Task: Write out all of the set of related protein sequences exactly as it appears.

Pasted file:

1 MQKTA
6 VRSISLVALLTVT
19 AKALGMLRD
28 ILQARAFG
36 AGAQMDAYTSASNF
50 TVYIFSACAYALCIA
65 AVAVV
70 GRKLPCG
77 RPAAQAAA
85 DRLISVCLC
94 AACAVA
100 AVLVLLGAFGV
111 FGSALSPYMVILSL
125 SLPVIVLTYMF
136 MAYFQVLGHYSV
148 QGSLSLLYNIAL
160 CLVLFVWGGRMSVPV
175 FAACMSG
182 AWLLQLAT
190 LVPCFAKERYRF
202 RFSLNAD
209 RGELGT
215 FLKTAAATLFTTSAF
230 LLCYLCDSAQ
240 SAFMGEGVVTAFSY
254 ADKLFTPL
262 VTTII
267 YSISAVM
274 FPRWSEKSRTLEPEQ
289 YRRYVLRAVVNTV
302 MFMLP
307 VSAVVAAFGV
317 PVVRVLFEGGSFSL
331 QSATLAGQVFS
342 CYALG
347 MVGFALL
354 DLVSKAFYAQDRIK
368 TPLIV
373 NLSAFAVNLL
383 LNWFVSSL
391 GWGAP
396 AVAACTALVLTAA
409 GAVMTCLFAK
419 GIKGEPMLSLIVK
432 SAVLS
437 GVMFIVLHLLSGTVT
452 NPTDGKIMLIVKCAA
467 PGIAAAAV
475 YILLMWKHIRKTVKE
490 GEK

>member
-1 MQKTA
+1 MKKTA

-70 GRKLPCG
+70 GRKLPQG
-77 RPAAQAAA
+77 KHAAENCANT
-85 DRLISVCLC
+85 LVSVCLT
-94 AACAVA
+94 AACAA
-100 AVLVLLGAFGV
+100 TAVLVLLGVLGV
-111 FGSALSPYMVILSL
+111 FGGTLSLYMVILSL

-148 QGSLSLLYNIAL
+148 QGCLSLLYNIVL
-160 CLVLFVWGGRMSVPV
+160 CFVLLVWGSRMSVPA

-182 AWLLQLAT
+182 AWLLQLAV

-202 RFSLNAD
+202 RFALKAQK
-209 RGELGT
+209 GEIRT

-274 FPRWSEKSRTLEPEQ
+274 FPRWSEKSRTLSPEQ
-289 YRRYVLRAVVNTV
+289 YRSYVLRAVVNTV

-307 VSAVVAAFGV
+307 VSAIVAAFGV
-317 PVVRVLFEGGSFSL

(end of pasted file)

1 MQKTA
6 VRSISLVALLTVT
19 AKALGMLRD
28 ILQARAFG
36 AGAQMDAYTSASNF
50 TVYIFSACAYALCIA
65 AVAVV
70 GRKLPCG
77 RPAAQAAA
85 DRLISVCLC
94 AACAVA
100 AVLVLLGAFGV
111 FGSALSPYMVILSL
125 SLPVIVLTYMF
136 MAYFQVLGHYSV
148 QGSLSLLYNIAL
160 CLVLFVWGGRMSVPV
175 FAACMSG
182 AWLLQLAT
190 LVPCFAKERYRF
202 RFSLNAD
209 RGELGT
215 FLKTAAATLFTTSAF
230 LLCYLCDSAQ
240 SAFMGEGVVTAFSY
254 ADKLFTPL
262 VTTII
267 YSISAVM
274 FPRWSEKSRTLEPEQ
289 YRRYVLRAVVNTV
302 MFMLP
307 VSAVVAAFGV
317 PVVRVLFEGGSFSL
331 QSATLAGQVFS
342 CYALG
347 MVGFALL
354 DLVSKAFYAQDRIK
368 TPLIV
373 NLSAFAVNLL
383 LNWFVSSL
391 GWGAP
396 AVAACTALVLTAA
409 GAVMTCLFAK
419 GIKGEPMLSLIVK
432 SAVLS
437 GVMFIVLHLLSGTVT
452 NPTDGKIMLIVKCAA
467 PGIAAAAV
475 YILLMWKHIRKTVKE
490 GEK

>member
-1 MQKTA
+1 MKKTA

-70 GRKLPCG
+70 GRKLPQG
-77 RPAAQAAA
+77 KHAAENCANT
-85 DRLISVCLC
+85 LVSVCLT
-94 AACAVA
+94 AACAA
-100 AVLVLLGAFGV
+100 TAVLVLLGVLGV
-111 FGSALSPYMVILSL
+111 FGGTLSLYMVILSL

-148 QGSLSLLYNIAL
+148 QGCLSLLYNIVL
-160 CLVLFVWGGRMSVPV
+160 CFVLLVWGSRMSVPA

-182 AWLLQLAT
+182 AWLLQLAV

-202 RFSLNAD
+202 RFALKAQK
-209 RGELGT
+209 GEIRT

-274 FPRWSEKSRTLEPEQ
+274 FPRWSEKSRTLSPEQ
-289 YRRYVLRAVVNTV
+289 YRSYVLRAVVNTV

-307 VSAVVAAFGV
+307 VSAIVAAFGV
-317 PVVRVLFEGGSFSL